Recommended for experienced cooks and those looking to make artisanal home style Japanese meals.
8. Japan: The Cookbook Hardcover – Illustrated
This is a comprehensive cookbook that features more than 400 authentic Japanese recipes. They are organized by preparation method and are accompanied with beautiful photos and insightful notes about each aspect of Japanese cooking.
Recipes are easy to follow and written for the foreign reader who is unfamiliar with the cuisine. As such, some traditional ingredients need to be substituted with local alternatives in order to build the dish’s authentic Japanese flavor. There is lots of information about ingredients, preparation methods, cooking equipment and meal presentation. A glossary is also included at the back of the book for easy reference.
There is also a directory of Japan-based chefs included in the book which will be useful for anyone moving to Japan to study its cuisine.
Useful for professional chefs and experienced home cooks, and also recommended for anyone looking for a reference cookbook on Japanese cuisine.
9. Nanban: Japanese Soul Food: A Cookbook Hardcover – Illustrated
Nanban is a Japanese soul food restaurant in the United Kingdom and this cookbook features slightly fancy interpretations of Southern Japanese soul food. Featured recipes include Hiyajiru (Chilled Miso Soup), Basashi (Horse Sashimi), and a Miyazaki MaiTai.
It includes a primer on Japanese ingredients and substitutions as well as useful tips on how to create flavor bombs and use them to elevate the flavor of the dishes.
Recipes are a mix of easy and labor-intensive ones. There are gorgeous food photos. There is also an entire section on ramen noodles. Most recipes are accessible once you've stocked your kitchen with the basics.
Recommended for skilled cooks looking to expand their culinary repertoire and fans of the Nanban restaurant.
10. Vegan Japan Easy: Over 80 Delicious Plant-Based Japanese Recipes Hardcover
This cookbook taps into Japan’s diverse collection of recipes that are vegan or nearly vegan. The dishes still retain the distinct umami flavor of the original recipes despite not using meat. Its solution to replacing the fish component in dashi is clever: it uses a seaweed and mushroom-based version that’s as flavorable as the original.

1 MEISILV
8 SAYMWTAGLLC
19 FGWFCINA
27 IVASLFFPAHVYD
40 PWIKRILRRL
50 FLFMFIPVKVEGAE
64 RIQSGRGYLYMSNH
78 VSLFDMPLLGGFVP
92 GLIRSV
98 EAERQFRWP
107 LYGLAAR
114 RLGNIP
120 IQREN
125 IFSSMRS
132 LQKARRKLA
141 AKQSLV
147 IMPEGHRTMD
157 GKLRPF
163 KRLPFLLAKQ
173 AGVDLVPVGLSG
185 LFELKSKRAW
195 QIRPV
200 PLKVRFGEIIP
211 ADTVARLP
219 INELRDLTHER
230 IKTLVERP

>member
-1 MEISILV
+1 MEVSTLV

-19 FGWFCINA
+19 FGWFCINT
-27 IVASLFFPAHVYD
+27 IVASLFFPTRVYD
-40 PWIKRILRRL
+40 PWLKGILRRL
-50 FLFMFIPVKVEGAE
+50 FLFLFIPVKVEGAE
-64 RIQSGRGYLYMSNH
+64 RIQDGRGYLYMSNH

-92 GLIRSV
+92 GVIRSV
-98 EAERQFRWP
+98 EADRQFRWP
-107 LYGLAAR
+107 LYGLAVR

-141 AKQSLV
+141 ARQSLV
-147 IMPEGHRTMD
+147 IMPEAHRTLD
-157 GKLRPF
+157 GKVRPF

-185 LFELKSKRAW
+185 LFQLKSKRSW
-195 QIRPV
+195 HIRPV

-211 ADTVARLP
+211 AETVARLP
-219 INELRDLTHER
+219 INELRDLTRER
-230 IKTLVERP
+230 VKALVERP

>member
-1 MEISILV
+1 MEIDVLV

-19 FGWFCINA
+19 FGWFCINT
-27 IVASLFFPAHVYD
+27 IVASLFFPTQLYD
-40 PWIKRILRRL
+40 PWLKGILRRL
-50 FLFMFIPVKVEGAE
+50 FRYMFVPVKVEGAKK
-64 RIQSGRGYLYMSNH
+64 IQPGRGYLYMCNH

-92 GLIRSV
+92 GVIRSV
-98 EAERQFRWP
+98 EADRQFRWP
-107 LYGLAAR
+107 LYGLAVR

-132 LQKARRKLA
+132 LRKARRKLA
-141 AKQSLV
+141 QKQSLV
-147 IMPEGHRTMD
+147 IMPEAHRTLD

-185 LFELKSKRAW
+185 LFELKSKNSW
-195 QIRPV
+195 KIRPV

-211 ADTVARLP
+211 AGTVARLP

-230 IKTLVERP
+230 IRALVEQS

Recipes are easy to follow and feature a lot of sauces and seasonings that can also be used for non Japanese cuisine. But some skilled cooks might find the selection too simple for their tastes. Measurements are in metric and US standards. Design-wise, the book’s gold and purple motif pages are a delight.
Some readers were put off by the fact that the author isn’t a vegan himself. But this book isn’t about making vegan substitutes in Japanese dishes. Instead, it focuses on Japanese food that’s already plant-based. If you don’t have a problem with the approach, you’ll be fine with this book.
Recommended for beginner cooks, vegan eaters and collectors of artfully designed books.
JAPANESE COOKBOOK FOR BEGINNERS: CLASSIC AND MODERN RECIPES MADE EASY by Azusa Oda
Learning an ethnic cuisine isn’t easy especially when there’s an entire philosophy behind its different components. This cookbook makes the process easy for any one who wants to learn the basics.
It features helpful shortcuts to making quick dishes that can be made for every day meals. It streamlines complex cooking techniques without sacrificing flavor. The tip boxes which are scattered all over the book is a user-friendly design to help out beginners.
Overall, this is a great beginner cookbook for building one’s confidence in trying out Japanese cuisine in one’s home kitchen.